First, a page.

Personal Finance

Is an IRA for Me?

Middle-aged man at desk thinking in front of a computer screen

There are many different choices out there when it comes to saving for retirement, and it can be tricky to know which avenue to pursue. You might, in fact, be thinking about joining the 33% of Americans who already have an IRA. To see whether an IRA is right for you, ask yourself these three questions.

1. Do I enjoy getting tax breaks?

You don't need to save for the future with a dedicated retirement account, but if you're looking to get a tax break in the process, then it pays to consider an IRA. Traditional IRAs are funded with pre-tax dollars, so there's an immediate tax benefit to contributing. Roth IRAs, on the other hand, are funded with after-tax dollars, but whereas traditional IRA distributions are taxed in retirement, Roth withdrawals are not.

Middle-aged man at desk thinking in front of a computer screen


Both IRA types, however, offer the benefit of tax-deferred growth on your investments, which means that when you make money year after year, you won't have to worry about losing a portion to taxes along the way. If you have a traditional IRA, you'll simply pay taxes on whatever eventual sum you withdraw, and if you have a Roth, you'll never pay taxes on your investment gains.

When you consider the alternative -- saving in a regular brokerage account and paying taxes every year as your investments make money -- an IRA seems like a no-brainer. And while traditional IRAs are more restrictive than standard brokerage accounts (you'll face penalties for withdrawing funds prior to age 59-1/2), those rules might prevent you from prematurely tapping those funds, which is actually a good thing for your retirement.

2. Do I have the option to participate in a 401(k)?

Employer-sponsored 401(k) plans aren't necessarily better than IRAs, but they offer a couple of key benefits. First, the annual contribution limits are significantly higher than those of an IRA. Currently, workers under 50 can put up to $18,000 into a 401(k), while those 50 and older get a $6,000 catch-up that raises this limit to $24,000. The current IRA limits, meanwhile, are $5,500 for workers under 50 and $6,500 for those 50 and older.

Now for workers who don't have much money to save, these limits aren't restrictive at all. But if you're hoping to save more, you may feel constrained with an IRA.

Another advantage of 401(k)s is that many come with employer matching incentives. It's estimated that 92% of companies offering a 401(k) plan also match employee contributions to a certain degree. While not all participants contribute enough to fully capitalize on this perk, if you're a strong saver who's likely to snag a match, then it pays to prioritize your 401(k) over an IRA.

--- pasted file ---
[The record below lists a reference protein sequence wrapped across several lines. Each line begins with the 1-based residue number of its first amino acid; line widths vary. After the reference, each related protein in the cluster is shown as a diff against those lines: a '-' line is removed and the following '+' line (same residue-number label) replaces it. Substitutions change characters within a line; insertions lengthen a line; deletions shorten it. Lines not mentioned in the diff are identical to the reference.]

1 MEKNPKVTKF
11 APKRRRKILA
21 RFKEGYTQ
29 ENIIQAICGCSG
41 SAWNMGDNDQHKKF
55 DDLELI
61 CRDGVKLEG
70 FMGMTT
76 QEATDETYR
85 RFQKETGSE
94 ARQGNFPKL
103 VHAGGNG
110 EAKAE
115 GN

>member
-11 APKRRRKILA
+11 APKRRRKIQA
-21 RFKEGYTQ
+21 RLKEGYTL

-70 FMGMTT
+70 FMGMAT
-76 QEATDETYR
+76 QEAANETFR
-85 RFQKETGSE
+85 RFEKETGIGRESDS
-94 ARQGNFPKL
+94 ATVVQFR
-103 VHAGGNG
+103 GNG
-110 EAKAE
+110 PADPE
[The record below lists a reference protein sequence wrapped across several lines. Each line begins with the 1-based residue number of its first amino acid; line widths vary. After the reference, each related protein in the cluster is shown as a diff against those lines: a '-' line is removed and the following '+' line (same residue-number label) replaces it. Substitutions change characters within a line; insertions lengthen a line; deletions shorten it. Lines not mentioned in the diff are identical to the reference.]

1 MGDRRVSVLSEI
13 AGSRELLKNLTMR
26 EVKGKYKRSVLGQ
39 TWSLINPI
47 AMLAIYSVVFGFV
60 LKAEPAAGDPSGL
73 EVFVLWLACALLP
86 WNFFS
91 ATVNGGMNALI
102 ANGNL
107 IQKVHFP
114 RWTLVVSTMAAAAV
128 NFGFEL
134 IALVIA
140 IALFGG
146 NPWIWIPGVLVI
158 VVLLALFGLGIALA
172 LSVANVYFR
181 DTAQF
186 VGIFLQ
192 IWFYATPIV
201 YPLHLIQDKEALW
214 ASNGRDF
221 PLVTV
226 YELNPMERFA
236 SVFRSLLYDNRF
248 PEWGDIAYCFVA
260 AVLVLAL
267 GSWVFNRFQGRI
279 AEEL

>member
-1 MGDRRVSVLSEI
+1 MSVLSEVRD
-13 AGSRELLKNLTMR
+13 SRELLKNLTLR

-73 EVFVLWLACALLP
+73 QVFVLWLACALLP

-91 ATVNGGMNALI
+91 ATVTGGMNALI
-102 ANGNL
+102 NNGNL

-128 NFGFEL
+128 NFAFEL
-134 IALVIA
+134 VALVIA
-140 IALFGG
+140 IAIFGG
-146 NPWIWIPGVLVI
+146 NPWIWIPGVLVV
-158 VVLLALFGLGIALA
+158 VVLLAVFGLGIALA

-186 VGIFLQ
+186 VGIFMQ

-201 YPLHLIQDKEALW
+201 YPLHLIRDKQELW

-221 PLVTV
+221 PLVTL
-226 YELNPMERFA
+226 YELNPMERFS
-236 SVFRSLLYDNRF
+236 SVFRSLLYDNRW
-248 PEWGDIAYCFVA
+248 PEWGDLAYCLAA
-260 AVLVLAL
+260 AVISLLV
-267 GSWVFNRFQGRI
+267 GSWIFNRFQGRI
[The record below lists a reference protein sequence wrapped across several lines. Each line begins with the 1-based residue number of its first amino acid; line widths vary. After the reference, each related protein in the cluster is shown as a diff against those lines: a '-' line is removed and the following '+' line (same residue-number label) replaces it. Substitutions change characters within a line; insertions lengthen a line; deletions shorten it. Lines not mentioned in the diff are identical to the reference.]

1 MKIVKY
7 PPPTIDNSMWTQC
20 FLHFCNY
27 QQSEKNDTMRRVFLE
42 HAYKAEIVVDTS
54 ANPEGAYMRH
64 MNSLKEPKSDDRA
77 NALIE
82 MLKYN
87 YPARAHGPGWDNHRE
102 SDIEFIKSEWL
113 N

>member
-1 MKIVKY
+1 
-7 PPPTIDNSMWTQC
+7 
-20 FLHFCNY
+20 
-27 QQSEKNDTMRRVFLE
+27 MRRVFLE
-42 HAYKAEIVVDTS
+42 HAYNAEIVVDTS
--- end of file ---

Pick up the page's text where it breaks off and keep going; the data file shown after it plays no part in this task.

That said, not everyone gets the option to participate in a 401(k). A good 41% of Americans don't have access to employer-sponsored plans. Furthermore, 401(k)s have their drawbacks, like high fees and limited investment choices.

If you have more than $5,500 ($6,500 if you're 50 or older) to save for retirement each year and your company offers a generous match, then it pays to go with a 401(k). But if you're not worried about hitting those contribution limits and aren't being offered a match, then an IRA might be your best bet -- especially if you're eligible for a Roth, which comes with its own unique tax benefits .

Also keep in mind that it's possible to contribute to an IRA in addition to a 401(k). The only catch is that you may be not eligible for the immediate tax savings involved (though you'll still get that tax-deferred growth).

3. Do I want a comfortable retirement?

For most people, the answer to this question is obvious. The way to get there, however, isn't as clear. Many people mistakenly think that if they stick a bit of money in a savings account here and there, it'll somehow magically accumulate over time and grow into a large enough sum to live off. In reality, the only way to grow a relatively small amount of money into a relatively large sum is to invest it wisely and tax-efficiently. And that's where IRAs come in.

IRAs are known to offer a wide range of investment choices, and if you stick to a stock-heavy strategy, you can bring in an average yearly return of 7% or even more. And, because you won't be paying taxes on your gains along the way, you'll get to reinvent them year after year, thus adding to your total.

To get a sense of how an IRA can help you build your nest egg, imagine you're looking to contribute $300 every month over a period of 30 years. If your investments generate an average annual 7% return, you'll have a grand total of $340,000.

Now let's compare that to a regular old savings account paying 1% interest. Heck, let's even be optimistic and say that over the course of 30 years, that account will give you an average annual 2.5% return. At the end of the day, you'd be looking at $158,000 if you were to take taxes out of the equation. But because you'd pay taxes on your interest income along the way, in reality, you'd have much less.

If your goal is to seamlessly accumulate enough wealth to sustain yourself in retirement, then an IRA is a good bet. Whether you're new to the workforce or a seasoned member thereof, it pays to explore your options for opening an IRA as soon as you possibly can. The more time you give your money to grow, the more financial flexibility you'll have down the road.

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The views and opinions expressed herein are the views and opinions of the author and do not necessarily reflect those of Nasdaq, Inc.

The views and opinions expressed herein are the views and opinions of the author and do not necessarily reflect those of Nasdaq, Inc.

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